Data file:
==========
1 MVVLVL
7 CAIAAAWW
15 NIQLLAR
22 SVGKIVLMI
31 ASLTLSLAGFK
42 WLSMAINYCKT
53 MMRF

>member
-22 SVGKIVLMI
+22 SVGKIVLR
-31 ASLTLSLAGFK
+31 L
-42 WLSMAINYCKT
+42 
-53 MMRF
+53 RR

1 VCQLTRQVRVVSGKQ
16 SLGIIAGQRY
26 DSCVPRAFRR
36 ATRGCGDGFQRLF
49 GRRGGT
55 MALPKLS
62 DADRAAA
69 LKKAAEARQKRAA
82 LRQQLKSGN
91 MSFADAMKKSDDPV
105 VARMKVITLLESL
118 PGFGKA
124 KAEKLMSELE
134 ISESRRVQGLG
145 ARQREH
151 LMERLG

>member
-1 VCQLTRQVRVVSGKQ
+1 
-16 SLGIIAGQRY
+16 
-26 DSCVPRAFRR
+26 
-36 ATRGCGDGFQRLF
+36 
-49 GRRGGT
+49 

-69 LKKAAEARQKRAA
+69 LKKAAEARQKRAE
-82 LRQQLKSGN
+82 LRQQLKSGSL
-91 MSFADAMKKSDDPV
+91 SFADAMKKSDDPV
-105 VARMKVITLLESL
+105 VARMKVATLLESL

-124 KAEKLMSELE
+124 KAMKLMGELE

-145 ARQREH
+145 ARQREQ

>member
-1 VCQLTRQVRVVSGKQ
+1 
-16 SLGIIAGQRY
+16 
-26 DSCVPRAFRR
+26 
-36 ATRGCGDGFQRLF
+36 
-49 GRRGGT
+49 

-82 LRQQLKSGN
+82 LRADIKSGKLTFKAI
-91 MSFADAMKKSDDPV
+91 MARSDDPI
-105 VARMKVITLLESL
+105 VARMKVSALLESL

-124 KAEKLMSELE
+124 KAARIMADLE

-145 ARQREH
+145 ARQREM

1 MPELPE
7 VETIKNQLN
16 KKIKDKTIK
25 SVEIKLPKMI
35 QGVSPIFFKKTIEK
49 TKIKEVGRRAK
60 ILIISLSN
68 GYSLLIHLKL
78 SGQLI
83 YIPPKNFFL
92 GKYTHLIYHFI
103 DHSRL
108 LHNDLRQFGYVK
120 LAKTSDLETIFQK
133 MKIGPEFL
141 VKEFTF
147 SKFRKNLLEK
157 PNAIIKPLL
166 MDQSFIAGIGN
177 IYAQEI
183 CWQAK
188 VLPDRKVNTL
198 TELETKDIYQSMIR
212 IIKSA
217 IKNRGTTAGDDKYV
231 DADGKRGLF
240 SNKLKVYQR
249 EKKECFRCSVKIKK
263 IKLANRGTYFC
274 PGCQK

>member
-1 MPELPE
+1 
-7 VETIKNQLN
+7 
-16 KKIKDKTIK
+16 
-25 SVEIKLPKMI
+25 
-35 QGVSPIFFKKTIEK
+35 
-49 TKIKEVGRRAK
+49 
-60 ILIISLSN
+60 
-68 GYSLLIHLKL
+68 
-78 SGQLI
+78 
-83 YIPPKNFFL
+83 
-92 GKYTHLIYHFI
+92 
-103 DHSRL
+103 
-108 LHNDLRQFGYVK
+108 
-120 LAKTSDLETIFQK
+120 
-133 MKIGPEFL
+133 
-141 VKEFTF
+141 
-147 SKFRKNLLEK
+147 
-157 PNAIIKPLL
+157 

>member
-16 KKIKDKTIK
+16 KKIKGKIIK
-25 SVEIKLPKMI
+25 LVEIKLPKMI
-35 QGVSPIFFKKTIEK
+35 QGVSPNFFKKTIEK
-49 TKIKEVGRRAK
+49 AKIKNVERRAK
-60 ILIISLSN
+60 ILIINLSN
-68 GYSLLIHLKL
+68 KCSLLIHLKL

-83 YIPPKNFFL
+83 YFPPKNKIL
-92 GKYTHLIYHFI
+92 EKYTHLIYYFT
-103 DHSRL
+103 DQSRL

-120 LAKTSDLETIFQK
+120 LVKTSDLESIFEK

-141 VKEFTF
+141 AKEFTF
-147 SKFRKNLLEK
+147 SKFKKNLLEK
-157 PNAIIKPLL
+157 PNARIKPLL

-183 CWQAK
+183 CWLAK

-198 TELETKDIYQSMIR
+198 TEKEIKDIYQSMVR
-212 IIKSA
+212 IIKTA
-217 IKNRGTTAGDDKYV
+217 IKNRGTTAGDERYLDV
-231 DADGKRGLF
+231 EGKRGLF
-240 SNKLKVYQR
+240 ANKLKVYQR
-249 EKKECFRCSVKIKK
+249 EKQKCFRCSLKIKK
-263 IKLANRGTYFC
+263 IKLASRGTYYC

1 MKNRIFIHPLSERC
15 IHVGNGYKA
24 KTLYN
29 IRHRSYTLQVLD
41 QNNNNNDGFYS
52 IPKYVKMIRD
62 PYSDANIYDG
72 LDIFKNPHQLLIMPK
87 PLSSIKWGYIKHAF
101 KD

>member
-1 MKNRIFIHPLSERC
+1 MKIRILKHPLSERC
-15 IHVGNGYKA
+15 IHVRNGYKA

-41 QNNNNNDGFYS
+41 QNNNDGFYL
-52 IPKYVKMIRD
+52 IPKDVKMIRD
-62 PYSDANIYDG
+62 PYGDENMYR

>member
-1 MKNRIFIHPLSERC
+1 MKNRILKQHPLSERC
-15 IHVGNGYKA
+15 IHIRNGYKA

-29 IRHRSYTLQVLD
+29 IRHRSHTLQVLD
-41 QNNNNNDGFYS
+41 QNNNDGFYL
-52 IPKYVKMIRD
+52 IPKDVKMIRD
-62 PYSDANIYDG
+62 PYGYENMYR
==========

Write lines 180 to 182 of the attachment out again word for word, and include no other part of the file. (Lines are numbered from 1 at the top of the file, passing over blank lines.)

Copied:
+231 EGKRGLF
-240 SNKLKVYQR
+240 ANKLKVYQR